Having intense urges for the drug that block out any other thoughts

Over time, needing more of the drug to get the same effect

Taking larger amounts of the drug over a longer period of time than you intended

Making certain that you maintain a supply of the drug

Spending money on the drug, even though you can’t afford it

Not meeting obligations and work responsibilities, or cutting back on social or recreational activities because of drug use

Continuing to use the drug, even though you know it’s causing problems in your life or causing you physical or psychological harm

Doing things to get the drug that you normally wouldn’t.

 

SOME MAJOR CAUSES OF DRUG ABUSE.

Family history of addiction. Drug addiction is more common in some families and likely involves genetic predisposition. …

Mental health disorder. …

Peer pressure. …

Lack of family involvement. …

Early use. …

Taking a highly addictive drug.

 

 

5 COUNTRIES WITH SEVERE DRUG PROBLEM.

 

IRAN (Addiction rates in Iran are high compared to other countries, with a greater percentage of the country’s population using drugs like opium (including heroin) and crystal meth.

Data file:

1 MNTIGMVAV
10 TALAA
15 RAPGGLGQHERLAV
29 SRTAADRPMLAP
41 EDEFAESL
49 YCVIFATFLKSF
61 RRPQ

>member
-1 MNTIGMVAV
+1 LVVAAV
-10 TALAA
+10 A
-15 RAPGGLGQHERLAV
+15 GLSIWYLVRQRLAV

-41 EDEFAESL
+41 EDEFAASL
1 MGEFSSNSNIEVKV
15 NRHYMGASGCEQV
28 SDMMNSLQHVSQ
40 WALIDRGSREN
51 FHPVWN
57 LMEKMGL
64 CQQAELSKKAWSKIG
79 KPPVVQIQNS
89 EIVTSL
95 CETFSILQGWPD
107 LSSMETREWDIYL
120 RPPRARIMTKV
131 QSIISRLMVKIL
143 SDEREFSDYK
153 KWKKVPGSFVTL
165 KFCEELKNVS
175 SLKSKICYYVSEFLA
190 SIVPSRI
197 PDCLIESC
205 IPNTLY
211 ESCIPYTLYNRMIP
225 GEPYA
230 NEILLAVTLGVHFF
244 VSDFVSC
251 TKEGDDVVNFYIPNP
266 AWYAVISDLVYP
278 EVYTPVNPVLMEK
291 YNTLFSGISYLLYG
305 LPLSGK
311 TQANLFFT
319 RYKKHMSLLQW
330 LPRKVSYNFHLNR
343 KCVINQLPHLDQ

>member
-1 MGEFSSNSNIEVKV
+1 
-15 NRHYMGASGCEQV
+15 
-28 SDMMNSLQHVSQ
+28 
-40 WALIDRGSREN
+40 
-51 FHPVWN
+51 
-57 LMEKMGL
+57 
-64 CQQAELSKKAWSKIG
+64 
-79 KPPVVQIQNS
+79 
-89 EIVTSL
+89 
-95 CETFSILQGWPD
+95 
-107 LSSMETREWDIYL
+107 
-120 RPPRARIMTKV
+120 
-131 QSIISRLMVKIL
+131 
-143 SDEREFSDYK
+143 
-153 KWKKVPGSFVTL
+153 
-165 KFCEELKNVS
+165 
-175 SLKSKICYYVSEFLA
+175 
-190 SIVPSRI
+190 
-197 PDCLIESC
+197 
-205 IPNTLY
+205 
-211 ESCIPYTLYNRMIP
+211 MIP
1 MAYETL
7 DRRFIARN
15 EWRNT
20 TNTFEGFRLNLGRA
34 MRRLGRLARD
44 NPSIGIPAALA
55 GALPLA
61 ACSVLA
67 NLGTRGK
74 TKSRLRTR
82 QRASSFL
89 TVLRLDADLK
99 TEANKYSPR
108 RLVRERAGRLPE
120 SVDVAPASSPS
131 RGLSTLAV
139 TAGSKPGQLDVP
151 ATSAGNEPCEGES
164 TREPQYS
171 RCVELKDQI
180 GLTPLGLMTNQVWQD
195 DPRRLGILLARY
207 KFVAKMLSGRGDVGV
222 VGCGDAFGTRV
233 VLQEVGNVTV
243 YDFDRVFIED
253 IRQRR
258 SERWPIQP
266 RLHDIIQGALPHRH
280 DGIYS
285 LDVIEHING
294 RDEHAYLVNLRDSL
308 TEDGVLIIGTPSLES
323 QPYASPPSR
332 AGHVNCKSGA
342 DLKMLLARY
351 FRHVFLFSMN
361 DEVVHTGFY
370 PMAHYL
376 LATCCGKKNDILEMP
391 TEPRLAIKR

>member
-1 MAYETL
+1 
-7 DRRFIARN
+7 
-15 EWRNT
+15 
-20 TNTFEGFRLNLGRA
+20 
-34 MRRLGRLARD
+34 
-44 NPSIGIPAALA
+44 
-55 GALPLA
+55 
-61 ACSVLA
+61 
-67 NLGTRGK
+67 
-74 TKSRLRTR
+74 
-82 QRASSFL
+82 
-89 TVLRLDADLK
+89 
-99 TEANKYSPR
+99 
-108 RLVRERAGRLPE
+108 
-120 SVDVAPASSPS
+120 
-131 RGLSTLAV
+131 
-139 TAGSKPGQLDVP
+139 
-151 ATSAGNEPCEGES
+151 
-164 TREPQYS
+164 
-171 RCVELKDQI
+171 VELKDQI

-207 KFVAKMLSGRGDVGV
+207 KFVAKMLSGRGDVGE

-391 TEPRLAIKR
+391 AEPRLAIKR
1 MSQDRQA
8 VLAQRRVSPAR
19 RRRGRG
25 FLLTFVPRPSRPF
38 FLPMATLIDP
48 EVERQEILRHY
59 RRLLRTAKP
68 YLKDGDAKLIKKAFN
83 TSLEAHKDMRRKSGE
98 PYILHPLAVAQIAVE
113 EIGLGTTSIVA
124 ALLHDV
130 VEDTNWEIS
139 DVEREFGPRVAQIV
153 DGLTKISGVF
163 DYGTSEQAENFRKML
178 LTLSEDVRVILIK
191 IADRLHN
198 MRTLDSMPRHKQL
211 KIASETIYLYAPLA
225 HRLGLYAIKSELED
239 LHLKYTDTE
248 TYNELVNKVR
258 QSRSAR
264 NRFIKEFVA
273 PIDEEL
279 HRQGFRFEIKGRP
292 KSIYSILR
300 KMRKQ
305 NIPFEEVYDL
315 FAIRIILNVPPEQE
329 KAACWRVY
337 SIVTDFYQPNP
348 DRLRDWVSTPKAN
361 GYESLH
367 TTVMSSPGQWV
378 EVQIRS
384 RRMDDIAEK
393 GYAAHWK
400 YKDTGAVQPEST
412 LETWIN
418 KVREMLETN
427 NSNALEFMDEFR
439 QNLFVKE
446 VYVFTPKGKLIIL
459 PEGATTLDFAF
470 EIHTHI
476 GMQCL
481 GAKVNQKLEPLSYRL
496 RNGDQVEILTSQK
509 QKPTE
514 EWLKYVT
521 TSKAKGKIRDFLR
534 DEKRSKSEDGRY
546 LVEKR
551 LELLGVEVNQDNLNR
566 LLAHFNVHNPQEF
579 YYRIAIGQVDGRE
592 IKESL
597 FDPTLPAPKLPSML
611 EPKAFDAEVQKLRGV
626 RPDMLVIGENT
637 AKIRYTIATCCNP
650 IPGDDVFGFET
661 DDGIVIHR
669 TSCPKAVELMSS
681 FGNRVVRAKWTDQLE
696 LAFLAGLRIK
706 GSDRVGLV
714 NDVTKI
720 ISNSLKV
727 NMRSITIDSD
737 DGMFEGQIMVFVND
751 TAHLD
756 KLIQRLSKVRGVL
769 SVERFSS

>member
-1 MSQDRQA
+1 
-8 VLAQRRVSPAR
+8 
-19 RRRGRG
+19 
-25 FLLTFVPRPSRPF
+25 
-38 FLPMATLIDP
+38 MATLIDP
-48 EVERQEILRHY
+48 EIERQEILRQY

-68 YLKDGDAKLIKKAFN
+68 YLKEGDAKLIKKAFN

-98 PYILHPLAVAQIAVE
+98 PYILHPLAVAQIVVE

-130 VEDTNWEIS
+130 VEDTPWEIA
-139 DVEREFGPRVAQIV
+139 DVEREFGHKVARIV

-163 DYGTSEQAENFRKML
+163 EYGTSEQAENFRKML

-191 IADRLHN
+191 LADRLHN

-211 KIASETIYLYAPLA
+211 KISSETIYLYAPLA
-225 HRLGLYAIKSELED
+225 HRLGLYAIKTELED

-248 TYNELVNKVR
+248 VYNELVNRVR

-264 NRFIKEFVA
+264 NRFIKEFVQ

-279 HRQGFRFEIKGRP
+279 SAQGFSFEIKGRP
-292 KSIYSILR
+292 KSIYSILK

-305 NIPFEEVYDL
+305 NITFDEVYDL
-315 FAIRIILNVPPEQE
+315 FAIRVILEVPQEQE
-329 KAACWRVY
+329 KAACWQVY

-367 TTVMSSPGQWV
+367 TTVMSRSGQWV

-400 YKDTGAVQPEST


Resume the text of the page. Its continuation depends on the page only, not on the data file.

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AFGHANISTAN( The world’s number one producer of opium, Afghanistan is the center of the opium trade and now refines some of its opium into heroin. One news report estimates that 1 million people in the country are addicted to drugs out of a population of 35 million.

GREAT BRITAIN( More than 15 million people in Great Britain report trying drugs, and around 3 million take them on a regular basis. The number of people using drugs, according to 2014 figures, is up compared to 2008. Most people in Great Britain do not report a problem with drug use, but 1 million do report current problems. Marijuana is the most commonly used drug, followed by amphetamines and cocaine

THE UNITED STATE ( The United States is not a big producer or trafficker of drugs, but it is among the world’s top users of illicit substances. Americans are at the greatest risk of drug-related deaths and currently have the most people with prescription painkiller addictions in the world. Marijuana is the most commonly used illicit drug in America with 22.2 million current users, while 3.8 million people misuse prescription painkillers. In addition, more Americans now report using heroin than in years past, while cocaine use remains steady.

RUSSIA ( Russian officials say there are 1 million heroin users, although other experts believe the number is closer to 2 million. The country’s drug use rose dramatically after the fall of the Soviet Union in the 1990s.